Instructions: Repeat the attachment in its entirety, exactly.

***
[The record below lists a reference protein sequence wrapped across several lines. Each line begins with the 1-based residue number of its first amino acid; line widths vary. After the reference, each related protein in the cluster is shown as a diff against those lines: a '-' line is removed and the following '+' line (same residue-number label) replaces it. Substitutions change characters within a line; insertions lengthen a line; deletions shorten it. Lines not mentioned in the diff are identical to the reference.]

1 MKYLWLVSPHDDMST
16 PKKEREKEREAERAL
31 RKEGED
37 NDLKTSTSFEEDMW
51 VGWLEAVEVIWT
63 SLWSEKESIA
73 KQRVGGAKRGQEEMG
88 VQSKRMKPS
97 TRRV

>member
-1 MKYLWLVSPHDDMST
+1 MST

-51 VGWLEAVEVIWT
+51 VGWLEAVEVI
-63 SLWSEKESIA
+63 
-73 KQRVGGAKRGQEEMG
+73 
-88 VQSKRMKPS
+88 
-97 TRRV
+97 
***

[The record below lists a reference protein sequence wrapped across several lines. Each line begins with the 1-based residue number of its first amino acid; line widths vary. After the reference, each related protein in the cluster is shown as a diff against those lines: a '-' line is removed and the following '+' line (same residue-number label) replaces it. Substitutions change characters within a line; insertions lengthen a line; deletions shorten it. Lines not mentioned in the diff are identical to the reference.]

1 MKYLWLVSPHDDMST
16 PKKEREKEREAERAL
31 RKEGED
37 NDLKTSTSFEEDMW
51 VGWLEAVEVIWT
63 SLWSEKESIA
73 KQRVGGAKRGQEEMG
88 VQSKRMKPS
97 TRRV

>member
-1 MKYLWLVSPHDDMST
+1 MST

-51 VGWLEAVEVIWT
+51 VGWLEAVEVI
-63 SLWSEKESIA
+63 
-73 KQRVGGAKRGQEEMG
+73 
-88 VQSKRMKPS
+88 
-97 TRRV
+97 